Monkeypox virus infection was confirmed by real-time PCR on a skin lesion swab (quantification cycle [Cq] 18·9) and scab (Cq 21·4) collected on day 5 after symptom onset. The virus was successfully isolated in vitro from a swab of a skin lesion on the head (appendix p 2). Plasma, urine, and semen samples were longitudinally collected to monitor the duration of viral shedding (table). Monkeypox virus DNA was detected in plasma collected on day 8 after symptom onset only. Urine samples were negative. Monkeypox virus DNA was detected in all semen samples tested during the period of observation (Cq range 27·8–40·6). Semen collected on day 6 after symptom onset was inoculated in Vero E6 cells (ATCC; Manassas VA, USA). Clear cytopathic effect was observed 48 h after the inoculum and monkeypox virus replication was confirmed by real-time PCR on DNA purified from cell growth medium collected after 48 h, 72 h, and 96 h. Notably, on day 6 after symptom onset, anti-monkeypox virus IgG antibodies (1:80) were detected by immunofluorescence assay in the patient's serum but IgM was not detected. A serum sample on day 8 after symptom onset was positive for both IgG (1:320) and IgM (1:20). This early detection of specific IgG might be related to a possible cross-reaction from childhood smallpox vaccination. However, the fast generation of IgG compared with IgM might not exclude unconventional antibody kinetics, or the presence of low IgM levels during the acute phase of infection, with a titre near the detection limit of the method. Overall, our findings support that prolonged shedding of monkeypox virus DNA can occur in the semen of infected patients for weeks after symptoms onset, and show that semen collected in the acute phase of infection (day 6 after symptom onset) might contain a replication-competent virus and represent a potential source of infection. Viral particles in semen might derive from passive diffusion from blood, urine, or genital lesions (eg, exfoliated epithelial cells) or local genital replication. 10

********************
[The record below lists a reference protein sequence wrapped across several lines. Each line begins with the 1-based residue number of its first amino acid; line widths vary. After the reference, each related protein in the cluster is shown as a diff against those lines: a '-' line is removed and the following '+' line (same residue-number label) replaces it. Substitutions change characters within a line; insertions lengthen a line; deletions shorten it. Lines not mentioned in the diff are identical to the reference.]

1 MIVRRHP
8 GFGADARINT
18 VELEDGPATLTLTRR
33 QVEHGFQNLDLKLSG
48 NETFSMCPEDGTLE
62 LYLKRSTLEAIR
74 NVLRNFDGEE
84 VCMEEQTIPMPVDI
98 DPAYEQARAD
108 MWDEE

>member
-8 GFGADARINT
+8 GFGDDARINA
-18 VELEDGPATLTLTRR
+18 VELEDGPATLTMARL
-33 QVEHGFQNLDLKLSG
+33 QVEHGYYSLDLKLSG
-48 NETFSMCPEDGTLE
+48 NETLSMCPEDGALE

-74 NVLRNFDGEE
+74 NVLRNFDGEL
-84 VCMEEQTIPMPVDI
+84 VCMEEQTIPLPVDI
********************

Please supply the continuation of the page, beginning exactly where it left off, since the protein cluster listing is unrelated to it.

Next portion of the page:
Whether infectious monkeypox virus found in semen could be associated with seminal cells or if viral replication occurs in the genital tract remains to be established. In the case discussed herein, the isolation of live replication-competent monkeypox virus from semen, and prolonged viral DNA shedding, even at low viral copies, might hint at a possible genital reservoir. No monkeypox virus DNA was detected in urine and blood samples, suggesting absence of semen cross-contamination from other potential sources. Our patient was an HIV-infected, viro-immunological responder, thus we cannot entirely exclude the possibility of an effect of HIV-associated chronic immune dysregulation on prolonged monkeypox virus shedding in semen. At the time of writing, we detected monkeypox virus DNA in semen samples from 11 (79%) of 14 patients, and live and replication-competent virus was isolated from the positive seminal fluid (Cq 22·7) of a second patient with HIV.
Quantification cycle values are indicated in brackets after positive results. The cutoff cycle threshold is 45, thresholds of 42 or higher are retested for confirmation. Negative indicates no detection of monkeypox virus DNA or absence of rash or skin lesions. Positive indicates detection of monkeypox virus DNA or presence of rash or skin lesions. NA=not available.